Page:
The data-destroying malware Shamoon -- which has been tied to the recent attacks on Saudi Aramco that took down 30,000 workstations at the massive oil company and possibly other Middle East targets -- contains some sloppy code riddled with errors, new research shows.
Shamoon was first revealed by Symantec last month as a destructive targeted attacked aimed at a Middle East energy firm in the wake of reports that Saudi Aramco had been hit by a massive malware attack. Neither Symantec, Kaspersky Lab, AlienVault, nor Saudi Aramco will officially confirm that Shamoon was indeed the attack on Saudi Aramco, but one industry source with knowledge of the attacks told Dark Reading it was.
What set Shamoon apart from other targeted attacks was its main goal: total annihilation of data, rather than spying or stealing information. It basically wipes files and data, and cripples the infected machine. Liam O Murchu, manager of North American operations for Symantec Security Technology & Response, said last month that this brand of malicious attack hadn't been seen in 10 years, with the exception of the recent attack on the Iranian oil ministry.
Researchers at Kaspersky Lab and AlienVault Labs have picked apart Shamoon and found that it's not the same caliber of code as Stuxnet or Flame. The authors appear to be amateurs -- determined ones at that -- who may have political hacktivist motives, thanks to the discovery of a partially obscured photo of a burning American flag used to hide some of the code.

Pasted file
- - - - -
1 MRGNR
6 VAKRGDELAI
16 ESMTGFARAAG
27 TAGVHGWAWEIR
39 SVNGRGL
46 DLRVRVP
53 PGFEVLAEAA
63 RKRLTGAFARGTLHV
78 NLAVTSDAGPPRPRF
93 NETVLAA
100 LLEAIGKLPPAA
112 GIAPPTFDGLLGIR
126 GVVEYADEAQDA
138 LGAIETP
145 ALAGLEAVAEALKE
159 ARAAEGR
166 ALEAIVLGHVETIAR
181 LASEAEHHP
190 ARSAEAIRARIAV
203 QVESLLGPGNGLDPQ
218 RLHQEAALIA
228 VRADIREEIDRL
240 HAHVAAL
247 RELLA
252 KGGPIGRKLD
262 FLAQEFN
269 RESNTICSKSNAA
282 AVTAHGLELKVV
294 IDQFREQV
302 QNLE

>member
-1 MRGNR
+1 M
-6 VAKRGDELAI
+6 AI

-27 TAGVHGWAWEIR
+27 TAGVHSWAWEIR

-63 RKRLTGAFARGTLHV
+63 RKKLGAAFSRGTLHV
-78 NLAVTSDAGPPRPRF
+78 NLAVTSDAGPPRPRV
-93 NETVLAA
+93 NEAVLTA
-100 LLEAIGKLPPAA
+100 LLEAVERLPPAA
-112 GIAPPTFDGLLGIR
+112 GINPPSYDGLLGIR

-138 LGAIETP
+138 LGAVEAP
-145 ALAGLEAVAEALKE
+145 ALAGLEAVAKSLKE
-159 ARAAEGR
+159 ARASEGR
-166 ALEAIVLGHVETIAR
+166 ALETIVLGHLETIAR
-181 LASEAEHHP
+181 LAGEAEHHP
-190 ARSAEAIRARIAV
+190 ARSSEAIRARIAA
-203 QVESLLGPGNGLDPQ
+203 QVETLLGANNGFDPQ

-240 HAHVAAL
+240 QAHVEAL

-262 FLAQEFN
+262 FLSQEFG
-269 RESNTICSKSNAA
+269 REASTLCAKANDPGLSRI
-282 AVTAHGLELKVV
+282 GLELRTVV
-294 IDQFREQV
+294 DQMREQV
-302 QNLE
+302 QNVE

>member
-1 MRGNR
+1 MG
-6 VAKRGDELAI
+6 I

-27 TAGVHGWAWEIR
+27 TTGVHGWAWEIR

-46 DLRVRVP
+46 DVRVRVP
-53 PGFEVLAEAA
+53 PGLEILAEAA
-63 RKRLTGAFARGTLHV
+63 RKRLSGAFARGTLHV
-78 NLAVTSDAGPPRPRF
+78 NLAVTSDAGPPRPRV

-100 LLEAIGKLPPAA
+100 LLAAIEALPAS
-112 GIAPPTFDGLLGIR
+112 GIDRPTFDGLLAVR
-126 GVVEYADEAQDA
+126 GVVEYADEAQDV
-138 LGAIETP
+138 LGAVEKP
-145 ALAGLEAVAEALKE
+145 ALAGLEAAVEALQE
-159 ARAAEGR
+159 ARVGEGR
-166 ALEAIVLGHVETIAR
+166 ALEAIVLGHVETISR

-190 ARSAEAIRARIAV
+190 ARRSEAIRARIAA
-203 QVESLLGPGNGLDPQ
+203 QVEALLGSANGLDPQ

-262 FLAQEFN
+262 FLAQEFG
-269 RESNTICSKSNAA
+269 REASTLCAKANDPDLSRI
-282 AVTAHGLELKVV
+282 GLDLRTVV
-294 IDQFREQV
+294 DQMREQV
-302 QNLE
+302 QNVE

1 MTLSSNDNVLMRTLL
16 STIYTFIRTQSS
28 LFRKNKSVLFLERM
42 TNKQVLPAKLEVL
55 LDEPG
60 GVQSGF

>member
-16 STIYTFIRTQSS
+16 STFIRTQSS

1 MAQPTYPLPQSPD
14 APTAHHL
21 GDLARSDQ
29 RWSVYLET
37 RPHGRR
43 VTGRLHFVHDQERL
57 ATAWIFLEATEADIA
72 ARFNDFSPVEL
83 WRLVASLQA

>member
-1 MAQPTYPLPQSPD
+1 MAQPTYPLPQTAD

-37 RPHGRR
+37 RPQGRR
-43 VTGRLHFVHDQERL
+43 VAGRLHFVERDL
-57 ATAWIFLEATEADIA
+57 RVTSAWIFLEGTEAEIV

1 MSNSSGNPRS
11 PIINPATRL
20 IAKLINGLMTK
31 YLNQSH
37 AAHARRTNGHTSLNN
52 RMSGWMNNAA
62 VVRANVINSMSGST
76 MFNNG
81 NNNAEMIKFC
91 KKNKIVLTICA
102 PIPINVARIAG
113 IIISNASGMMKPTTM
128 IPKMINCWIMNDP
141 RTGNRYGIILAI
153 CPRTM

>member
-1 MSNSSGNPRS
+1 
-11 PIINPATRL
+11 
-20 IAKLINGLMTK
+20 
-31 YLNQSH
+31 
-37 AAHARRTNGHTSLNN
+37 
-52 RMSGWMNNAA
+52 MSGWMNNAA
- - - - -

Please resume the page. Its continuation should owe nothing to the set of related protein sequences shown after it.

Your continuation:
"We've got other clues that people behind creating the Shamoon malware are not high-profile programmers, and the nature of their mistakes suggests that they are amateurs, albeit skillful amateurs, as they did create a quite practicable piece of self-replicating destructive malware," says Dmitry Tarakanov, Kaspersky Lab Expert, in a new blog post today.
Jaime Blasco, manager of AlienVault Labs, says that, overall, the code is rudimentary. "From a technical point of view, the code is quite simple," Blasco says. But whether the writers were amateurs or pros all depends on how you define a professional malware operation. "Of course, [Shamoon] is not close to the complexity of Stuxnet, Duqu, or Flame, but I've seen other targeted attacks using less complex malware than Shamoon. Sometimes the attackers just want to accomplish the objective, so they don't require complex code, just the code that works for the target," he says. "And in the case of Shamoon, it seems it was able to accomplish the mission."
The most sophisticated part of the code: how the attackers employed a legitimate, digitally signed driver inside. "The only part of the system that can be mentioned is that they used a benign third-party driver -- signed -- to overwrite the files on the systems," Blasco says. That driver was signed by EldoS Corp., which provides security-related software components for software developers and the corporate market.
Among the errors in the code pinpointed by Kaspersky Lab was in Shamoon's communication module, which included a typo in the format string of the code that precludes the malware from executing other programs. "This shows at least lack of testing," Kaspersky's Tarakanov told Dark Reading.